SVOD pioneer Roku Nov. 18 disclosed that households with an estimated 20 million people streamed election news across the platform’s advertising-supported news channels, including directly on The Roku Channel. A nationwide survey of more than 2,000 U.S. adults, conducted by The Harris Poll for Roku prior to the elections, found that more than 8 out of 10 (83%) surveyed likely voters reported being streamers.
“TV streaming democratizes access to content and nowhere have we seen this trend come into play more than with the ability for millions of Americans to access free news at their convenience via their streaming platform,” Ashley Hovey, director of AVOD for Roku, said in a statement.
On Election Day in particular an estimated 12 million viewers streamed their news on the Roku platform for free. More than half of those streaming news on the Roku platform on Election Day tuned directly to The Roku Channel from partners including ABC News Live, NBC News Now, Cheddar, and the Spanish language América Tevé. Total streaming hours of The Roku Channel’s live linear programming increased more than 500% on Election Day compared to the prior day, breaking all previous single day records for live linear streaming hours on the Roku platform.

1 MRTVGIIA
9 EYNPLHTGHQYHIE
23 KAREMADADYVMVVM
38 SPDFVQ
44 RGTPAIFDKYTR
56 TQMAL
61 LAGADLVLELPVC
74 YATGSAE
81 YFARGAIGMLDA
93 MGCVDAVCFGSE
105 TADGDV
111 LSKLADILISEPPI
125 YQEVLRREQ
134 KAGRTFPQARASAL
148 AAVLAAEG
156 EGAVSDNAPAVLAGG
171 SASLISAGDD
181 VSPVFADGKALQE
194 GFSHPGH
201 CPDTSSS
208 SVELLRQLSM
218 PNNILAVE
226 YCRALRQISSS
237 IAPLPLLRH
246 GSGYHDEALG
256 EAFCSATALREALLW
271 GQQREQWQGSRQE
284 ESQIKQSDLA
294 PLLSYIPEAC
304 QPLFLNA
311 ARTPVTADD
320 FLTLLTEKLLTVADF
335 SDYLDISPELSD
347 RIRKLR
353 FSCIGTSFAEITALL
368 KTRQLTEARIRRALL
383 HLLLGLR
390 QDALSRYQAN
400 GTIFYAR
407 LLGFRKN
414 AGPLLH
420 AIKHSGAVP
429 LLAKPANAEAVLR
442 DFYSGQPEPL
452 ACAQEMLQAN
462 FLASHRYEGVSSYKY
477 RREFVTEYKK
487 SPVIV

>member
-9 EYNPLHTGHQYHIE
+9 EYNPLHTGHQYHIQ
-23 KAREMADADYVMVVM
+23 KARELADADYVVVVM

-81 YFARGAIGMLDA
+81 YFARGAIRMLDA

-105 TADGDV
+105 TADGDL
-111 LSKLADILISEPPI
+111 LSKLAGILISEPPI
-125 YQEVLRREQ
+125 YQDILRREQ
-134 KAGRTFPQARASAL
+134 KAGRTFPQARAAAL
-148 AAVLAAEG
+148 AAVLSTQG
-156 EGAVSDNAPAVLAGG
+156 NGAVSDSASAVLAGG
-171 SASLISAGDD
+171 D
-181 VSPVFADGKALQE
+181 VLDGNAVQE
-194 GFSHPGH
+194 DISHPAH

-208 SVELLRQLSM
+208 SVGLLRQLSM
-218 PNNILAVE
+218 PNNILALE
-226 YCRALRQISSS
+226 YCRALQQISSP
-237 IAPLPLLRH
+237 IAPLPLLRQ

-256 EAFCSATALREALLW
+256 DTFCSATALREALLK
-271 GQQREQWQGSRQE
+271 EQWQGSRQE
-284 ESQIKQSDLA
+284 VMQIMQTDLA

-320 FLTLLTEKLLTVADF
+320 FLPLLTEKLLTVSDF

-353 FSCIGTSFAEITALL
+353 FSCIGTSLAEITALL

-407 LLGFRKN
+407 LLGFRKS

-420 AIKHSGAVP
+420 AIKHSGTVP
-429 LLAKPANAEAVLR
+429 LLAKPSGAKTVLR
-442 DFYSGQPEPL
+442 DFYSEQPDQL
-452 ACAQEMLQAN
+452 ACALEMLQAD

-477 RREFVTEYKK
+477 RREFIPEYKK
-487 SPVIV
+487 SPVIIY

The majority of the households that streamed news across the Roku platform also skewed younger with nearly two-thirds (62%), including people in the coveted 18- to 49-year-old advertising demographic.
This data mirrors the broader election year trend reported by Nielsen, which found a significant change in how Americans consumed Election Day news in 2020. According to Nielsen, linear viewership dropped 35% on Election Day compared to 2016, while streaming increased by 499%.
“The desire to access live and breaking news is no longer holding audiences to traditional pay TV the way it once did,” Hovey said. “Millions of Americans have now discovered new ways to access quality news programming for free, which we believe will only further the migration towards a streaming-first television world.”